Pear Cobbler Recipe
Daily Value: 31%
|Folic Acid (B9)||111µg||28%|
|Fatty acids, total monounsaturated||4g||0%|
|Fatty acids, total polyunsaturated||1g||0%|
Pairs Well With
Exclusive from The Daily Meal
Another dish that lends itself well to non-Thanksgiving preparations, this cobbler is terrific with raspberries or blackberries, depending on the season, and with mixtures of berries and apples, berries and pears, or apples and pears. It takes its name from the cobblestone appearance of the dough on top of the fruit. The addition of a spray of diced candied ginger to the fruit before you lay down the pieces of dough will yield a fragrance and fiery excellence that is very close to fancy grade.
See all pear recipes.
- 6 tablespoons cold unsalted butter, cut into small pieces, plus more for the skillet
- 2 1/2 pounds pears, peeled and cored, then cut into wedges (about 6-8 medium-sized pears)
- 1/2 cup plus 3 tablespoons sugar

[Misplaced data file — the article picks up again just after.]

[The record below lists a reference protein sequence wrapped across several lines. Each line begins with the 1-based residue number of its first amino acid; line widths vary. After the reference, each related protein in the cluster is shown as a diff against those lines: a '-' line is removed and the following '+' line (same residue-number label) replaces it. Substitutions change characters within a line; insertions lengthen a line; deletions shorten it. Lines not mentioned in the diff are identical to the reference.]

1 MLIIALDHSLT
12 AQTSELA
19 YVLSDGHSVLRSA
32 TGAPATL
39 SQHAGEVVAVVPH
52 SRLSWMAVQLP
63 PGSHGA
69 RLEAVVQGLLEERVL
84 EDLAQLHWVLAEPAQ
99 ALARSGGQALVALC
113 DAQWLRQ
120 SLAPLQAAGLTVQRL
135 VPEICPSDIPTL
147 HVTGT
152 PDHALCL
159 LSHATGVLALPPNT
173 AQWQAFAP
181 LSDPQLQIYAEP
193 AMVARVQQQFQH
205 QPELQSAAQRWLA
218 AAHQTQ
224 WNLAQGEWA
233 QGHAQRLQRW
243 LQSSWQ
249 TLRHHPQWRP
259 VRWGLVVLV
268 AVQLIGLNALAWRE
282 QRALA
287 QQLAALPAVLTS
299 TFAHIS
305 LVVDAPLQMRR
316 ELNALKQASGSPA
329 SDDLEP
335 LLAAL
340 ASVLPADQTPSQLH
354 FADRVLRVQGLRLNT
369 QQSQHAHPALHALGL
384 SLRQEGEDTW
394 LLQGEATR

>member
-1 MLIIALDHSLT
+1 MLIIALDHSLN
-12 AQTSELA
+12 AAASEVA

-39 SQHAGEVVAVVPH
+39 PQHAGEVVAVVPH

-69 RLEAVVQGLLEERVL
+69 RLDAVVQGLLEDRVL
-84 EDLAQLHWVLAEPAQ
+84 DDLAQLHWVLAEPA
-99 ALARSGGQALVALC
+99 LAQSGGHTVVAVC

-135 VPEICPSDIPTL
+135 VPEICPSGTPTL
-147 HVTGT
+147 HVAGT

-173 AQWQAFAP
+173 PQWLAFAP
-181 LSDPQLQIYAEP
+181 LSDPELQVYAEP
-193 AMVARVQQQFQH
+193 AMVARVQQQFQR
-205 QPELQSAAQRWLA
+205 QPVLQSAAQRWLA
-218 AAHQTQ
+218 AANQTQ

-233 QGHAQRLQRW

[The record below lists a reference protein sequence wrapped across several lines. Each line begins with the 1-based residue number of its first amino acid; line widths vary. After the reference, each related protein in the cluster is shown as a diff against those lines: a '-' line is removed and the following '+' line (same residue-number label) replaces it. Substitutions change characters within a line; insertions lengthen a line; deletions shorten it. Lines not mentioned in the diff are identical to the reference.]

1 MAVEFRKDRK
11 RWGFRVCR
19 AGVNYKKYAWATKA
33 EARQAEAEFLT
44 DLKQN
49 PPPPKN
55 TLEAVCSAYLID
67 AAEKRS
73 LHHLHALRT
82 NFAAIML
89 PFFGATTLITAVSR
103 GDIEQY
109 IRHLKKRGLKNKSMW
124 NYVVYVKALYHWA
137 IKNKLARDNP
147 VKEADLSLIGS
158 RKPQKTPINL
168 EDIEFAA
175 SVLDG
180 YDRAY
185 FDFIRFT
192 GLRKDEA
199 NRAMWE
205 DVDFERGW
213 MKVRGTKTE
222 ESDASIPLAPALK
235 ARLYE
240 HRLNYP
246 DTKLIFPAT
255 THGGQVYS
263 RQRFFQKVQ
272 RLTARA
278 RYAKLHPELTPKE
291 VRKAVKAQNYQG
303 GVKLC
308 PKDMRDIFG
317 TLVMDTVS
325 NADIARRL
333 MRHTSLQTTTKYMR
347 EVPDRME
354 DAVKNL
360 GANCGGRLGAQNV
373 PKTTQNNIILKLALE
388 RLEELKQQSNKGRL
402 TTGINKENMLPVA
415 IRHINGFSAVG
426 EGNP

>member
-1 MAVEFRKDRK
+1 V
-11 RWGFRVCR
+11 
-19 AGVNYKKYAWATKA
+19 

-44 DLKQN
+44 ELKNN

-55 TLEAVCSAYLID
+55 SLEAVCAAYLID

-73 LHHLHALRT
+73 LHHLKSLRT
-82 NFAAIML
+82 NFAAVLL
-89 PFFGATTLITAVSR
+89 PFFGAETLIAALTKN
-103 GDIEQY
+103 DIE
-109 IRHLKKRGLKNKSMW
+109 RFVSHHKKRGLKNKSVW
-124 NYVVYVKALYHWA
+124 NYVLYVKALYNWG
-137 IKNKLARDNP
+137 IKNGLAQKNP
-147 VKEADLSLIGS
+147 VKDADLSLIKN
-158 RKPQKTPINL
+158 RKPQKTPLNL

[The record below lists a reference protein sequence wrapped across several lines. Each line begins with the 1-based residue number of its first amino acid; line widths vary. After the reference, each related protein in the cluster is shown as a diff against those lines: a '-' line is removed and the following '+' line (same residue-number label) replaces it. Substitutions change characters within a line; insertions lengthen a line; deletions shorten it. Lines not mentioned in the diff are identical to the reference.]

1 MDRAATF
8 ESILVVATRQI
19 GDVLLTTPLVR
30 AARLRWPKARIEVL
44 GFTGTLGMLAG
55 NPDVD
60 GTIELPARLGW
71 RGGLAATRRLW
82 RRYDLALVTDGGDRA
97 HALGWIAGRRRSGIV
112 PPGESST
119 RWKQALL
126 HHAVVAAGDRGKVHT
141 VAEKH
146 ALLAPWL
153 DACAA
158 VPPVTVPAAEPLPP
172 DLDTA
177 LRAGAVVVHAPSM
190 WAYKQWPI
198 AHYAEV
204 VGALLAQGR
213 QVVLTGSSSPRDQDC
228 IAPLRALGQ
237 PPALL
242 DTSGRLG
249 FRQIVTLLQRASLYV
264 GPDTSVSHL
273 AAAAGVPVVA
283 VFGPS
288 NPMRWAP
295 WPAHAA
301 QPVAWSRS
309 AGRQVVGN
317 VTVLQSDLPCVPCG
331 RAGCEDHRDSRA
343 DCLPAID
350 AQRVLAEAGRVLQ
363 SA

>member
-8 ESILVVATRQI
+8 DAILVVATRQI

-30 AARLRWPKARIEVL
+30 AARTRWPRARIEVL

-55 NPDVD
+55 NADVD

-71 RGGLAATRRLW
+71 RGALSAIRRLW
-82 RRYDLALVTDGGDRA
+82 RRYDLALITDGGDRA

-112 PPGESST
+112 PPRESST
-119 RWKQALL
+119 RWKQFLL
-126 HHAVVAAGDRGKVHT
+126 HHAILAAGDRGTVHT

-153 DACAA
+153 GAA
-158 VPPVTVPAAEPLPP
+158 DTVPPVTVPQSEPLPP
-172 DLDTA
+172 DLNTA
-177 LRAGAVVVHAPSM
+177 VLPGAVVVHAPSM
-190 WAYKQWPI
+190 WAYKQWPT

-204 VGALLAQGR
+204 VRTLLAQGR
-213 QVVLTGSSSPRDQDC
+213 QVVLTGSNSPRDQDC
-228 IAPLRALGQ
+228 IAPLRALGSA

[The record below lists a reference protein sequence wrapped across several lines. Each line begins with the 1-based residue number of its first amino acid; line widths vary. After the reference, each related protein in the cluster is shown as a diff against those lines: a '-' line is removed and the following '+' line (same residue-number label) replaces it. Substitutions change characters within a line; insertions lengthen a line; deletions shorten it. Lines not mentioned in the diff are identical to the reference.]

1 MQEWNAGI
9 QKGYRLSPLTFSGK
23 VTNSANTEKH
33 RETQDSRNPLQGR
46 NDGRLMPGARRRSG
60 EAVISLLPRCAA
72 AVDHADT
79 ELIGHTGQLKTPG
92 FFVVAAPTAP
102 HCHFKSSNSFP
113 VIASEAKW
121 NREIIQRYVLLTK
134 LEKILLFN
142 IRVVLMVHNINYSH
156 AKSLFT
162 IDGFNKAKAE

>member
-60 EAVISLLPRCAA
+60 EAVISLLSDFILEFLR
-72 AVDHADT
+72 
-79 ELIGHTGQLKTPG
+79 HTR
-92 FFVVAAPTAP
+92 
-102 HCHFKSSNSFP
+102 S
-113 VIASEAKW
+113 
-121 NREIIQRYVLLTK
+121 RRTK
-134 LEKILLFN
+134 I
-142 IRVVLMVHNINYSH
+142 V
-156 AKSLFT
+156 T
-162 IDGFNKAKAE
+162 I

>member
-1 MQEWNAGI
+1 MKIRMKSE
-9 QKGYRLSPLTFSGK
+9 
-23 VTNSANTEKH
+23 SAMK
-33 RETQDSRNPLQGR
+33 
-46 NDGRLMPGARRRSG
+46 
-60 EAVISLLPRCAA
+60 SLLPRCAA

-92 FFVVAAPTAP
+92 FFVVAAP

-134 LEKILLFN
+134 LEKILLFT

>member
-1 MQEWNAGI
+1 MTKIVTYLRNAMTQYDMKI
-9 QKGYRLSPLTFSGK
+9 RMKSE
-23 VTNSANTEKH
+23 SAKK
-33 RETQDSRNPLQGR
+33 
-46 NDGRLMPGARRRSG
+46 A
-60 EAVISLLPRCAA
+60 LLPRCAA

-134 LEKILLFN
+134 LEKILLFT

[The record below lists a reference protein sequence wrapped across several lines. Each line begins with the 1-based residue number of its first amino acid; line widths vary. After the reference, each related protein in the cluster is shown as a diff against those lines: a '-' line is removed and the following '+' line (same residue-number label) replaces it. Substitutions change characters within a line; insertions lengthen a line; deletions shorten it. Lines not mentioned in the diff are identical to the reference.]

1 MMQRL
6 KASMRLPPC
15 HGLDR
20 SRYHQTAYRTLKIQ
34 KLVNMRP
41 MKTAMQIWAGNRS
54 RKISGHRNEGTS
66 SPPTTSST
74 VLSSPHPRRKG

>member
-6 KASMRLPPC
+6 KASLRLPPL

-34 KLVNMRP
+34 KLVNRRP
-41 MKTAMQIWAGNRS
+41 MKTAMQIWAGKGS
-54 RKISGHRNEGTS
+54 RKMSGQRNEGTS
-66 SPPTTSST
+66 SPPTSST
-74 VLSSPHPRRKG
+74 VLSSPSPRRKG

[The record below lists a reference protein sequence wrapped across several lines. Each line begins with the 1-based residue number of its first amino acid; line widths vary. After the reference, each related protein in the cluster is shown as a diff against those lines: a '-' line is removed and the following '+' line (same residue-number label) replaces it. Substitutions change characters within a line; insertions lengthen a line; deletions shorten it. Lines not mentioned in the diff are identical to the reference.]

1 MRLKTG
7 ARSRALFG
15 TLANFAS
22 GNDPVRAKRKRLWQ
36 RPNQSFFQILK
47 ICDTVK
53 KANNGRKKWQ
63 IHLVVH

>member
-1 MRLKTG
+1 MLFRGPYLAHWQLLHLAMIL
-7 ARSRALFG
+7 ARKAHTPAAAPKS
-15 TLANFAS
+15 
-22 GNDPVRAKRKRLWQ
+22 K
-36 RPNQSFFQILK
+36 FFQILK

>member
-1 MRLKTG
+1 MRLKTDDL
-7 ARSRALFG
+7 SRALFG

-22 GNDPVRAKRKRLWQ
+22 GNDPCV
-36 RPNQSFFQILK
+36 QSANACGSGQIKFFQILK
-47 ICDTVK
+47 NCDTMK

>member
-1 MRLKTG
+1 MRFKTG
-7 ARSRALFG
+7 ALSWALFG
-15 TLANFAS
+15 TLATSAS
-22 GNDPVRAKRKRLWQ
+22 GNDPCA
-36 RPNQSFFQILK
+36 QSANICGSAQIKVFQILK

- 1 tablespoon lemon juice
- Zest of 1 lemon
- 2 tablespoons diced candied ginger (optional)
- 2 cups all-purpose flour
- 1 tablespoon baking powder
- 1/2 teaspoon salt
- 1 large egg
- 1/2 cup whole milk
Preheat the oven to 425 degrees.
Butter a 9-inch cast-iron skillet or 8-inch square baking dish. Place the fruit in a large bowl, and add ½ cup of the sugar and the lemon juice and zest. Gently mix until the sugar dissolves. Transfer to the skillet and top with the candied ginger, if using.
Sift together the flour, baking powder, salt, and 1 tablespoon sugar. Add the butter and, using a fork, work it together with the dry ingredients until the mixture is coarse. In a separate bowl, stir the egg and milk until combined. Pour over the flour and butter mixture and stir to combine into a smooth dough.
Using your fingers, place clumps of dough the size of golf balls on top of the fruit mixture, pressing down slightly to create a rough-textured, cobbled crust. Sprinkle with remaining sugar and bake until the top is golden brown, about 30-45 minutes. Allow to cool slightly before serving.
Adapted from "Thanksgiving: How to Cook It Well" by Sam Sifton (Random House, 2012)Servings: 6
Special Designations: Kid-friendly